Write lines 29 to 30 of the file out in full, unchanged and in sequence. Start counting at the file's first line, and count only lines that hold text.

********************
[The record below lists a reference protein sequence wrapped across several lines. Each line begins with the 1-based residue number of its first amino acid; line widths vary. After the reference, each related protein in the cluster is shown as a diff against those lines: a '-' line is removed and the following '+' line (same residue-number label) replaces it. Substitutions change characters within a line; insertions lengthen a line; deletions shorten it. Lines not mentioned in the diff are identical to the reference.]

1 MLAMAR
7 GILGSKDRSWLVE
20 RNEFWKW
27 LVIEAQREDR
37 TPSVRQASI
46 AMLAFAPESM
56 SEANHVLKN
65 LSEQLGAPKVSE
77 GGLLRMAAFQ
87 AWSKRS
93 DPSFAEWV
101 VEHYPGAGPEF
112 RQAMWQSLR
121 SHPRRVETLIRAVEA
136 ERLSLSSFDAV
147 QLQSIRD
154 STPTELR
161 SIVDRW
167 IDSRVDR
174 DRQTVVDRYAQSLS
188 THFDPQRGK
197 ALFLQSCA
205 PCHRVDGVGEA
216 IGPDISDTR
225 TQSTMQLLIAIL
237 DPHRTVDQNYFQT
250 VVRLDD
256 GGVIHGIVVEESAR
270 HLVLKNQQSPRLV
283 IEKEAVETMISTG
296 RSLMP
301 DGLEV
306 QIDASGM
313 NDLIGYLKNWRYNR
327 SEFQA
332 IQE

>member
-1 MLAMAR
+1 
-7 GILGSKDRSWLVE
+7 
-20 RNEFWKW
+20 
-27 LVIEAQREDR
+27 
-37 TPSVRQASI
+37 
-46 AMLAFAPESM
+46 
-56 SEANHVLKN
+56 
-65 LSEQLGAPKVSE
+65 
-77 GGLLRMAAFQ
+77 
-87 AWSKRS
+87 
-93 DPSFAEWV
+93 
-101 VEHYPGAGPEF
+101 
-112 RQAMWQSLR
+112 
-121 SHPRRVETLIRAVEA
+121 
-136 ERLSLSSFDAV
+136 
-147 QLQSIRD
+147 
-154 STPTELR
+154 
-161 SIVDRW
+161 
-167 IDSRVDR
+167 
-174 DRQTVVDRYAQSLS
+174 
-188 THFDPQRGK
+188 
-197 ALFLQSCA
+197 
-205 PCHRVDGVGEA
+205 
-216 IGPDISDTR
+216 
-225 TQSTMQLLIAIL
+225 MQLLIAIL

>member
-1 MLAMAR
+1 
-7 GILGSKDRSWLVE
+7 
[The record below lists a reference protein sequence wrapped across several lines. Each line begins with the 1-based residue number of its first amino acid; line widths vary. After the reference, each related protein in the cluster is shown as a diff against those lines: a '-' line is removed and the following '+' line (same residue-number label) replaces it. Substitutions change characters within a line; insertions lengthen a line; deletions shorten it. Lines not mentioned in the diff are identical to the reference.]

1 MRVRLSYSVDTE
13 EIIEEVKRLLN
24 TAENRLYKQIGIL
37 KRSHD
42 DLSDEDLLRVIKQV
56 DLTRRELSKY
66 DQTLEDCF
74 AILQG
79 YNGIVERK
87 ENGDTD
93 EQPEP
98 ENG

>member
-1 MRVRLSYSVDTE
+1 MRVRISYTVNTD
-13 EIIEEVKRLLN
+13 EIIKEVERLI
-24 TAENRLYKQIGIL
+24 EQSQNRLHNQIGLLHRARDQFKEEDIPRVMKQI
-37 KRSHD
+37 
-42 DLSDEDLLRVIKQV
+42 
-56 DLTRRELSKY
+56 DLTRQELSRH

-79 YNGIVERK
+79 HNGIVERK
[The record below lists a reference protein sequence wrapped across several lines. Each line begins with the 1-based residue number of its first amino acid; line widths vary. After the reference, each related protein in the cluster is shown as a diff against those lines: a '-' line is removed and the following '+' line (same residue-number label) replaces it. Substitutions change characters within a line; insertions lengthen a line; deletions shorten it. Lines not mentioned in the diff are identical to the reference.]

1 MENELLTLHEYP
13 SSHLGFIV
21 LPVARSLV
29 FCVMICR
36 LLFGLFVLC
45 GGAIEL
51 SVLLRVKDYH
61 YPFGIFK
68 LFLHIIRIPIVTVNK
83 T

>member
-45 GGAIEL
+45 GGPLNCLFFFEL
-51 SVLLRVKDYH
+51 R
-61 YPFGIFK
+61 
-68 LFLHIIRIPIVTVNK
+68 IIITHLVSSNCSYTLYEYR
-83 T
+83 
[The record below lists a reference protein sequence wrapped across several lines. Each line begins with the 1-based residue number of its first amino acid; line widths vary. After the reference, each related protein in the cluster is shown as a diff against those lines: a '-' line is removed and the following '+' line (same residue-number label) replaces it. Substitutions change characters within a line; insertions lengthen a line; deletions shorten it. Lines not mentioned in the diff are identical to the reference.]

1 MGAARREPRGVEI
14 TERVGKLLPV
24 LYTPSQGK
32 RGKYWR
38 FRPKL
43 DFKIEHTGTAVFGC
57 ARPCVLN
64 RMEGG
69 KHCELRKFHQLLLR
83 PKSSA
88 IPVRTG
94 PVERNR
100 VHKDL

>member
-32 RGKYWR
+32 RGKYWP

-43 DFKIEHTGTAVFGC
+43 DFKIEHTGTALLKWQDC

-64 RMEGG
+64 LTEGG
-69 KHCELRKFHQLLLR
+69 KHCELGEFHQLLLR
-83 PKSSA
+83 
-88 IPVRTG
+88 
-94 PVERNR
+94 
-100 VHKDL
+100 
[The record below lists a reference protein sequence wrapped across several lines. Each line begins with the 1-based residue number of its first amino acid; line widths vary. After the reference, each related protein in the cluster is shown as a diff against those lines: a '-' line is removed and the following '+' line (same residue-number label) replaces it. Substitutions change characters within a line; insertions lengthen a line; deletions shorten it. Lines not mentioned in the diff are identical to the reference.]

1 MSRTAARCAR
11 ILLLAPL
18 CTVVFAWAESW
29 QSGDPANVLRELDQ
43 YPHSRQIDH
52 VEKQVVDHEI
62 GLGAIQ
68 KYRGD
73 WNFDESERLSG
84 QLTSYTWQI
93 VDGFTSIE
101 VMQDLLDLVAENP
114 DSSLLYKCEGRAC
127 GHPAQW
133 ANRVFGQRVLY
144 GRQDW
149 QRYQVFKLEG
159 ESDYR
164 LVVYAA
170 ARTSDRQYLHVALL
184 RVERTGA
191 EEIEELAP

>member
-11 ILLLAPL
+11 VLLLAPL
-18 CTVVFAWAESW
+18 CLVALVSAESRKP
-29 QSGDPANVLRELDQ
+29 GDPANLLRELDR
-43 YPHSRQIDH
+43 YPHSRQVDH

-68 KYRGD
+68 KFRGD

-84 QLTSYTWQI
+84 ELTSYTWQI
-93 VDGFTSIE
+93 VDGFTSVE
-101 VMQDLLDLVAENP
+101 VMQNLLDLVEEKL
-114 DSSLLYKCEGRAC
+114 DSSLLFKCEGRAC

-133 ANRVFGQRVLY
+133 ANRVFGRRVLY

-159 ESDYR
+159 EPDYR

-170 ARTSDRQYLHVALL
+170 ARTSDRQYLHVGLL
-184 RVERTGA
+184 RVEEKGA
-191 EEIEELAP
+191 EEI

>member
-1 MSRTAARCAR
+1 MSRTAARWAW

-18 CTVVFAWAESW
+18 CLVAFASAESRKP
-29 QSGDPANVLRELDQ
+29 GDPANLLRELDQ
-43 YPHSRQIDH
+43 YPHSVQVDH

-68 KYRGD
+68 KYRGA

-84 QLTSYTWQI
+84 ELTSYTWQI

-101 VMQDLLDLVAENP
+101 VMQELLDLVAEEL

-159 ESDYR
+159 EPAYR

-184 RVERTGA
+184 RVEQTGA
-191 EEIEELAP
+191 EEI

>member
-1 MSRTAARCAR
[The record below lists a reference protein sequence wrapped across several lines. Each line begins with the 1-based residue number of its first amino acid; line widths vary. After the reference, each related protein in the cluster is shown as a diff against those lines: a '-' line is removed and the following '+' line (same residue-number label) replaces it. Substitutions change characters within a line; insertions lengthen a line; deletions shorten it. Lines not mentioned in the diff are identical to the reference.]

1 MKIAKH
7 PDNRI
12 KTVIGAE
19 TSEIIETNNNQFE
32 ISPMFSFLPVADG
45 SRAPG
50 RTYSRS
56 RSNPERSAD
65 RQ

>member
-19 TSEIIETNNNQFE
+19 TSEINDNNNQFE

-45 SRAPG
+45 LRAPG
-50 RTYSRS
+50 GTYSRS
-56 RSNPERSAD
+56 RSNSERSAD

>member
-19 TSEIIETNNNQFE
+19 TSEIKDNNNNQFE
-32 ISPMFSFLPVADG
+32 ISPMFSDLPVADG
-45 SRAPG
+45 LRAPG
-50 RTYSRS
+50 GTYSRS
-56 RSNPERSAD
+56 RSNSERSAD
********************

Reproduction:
256 GGVIHGIVVEESAR
270 HLVLKNQQSPRLV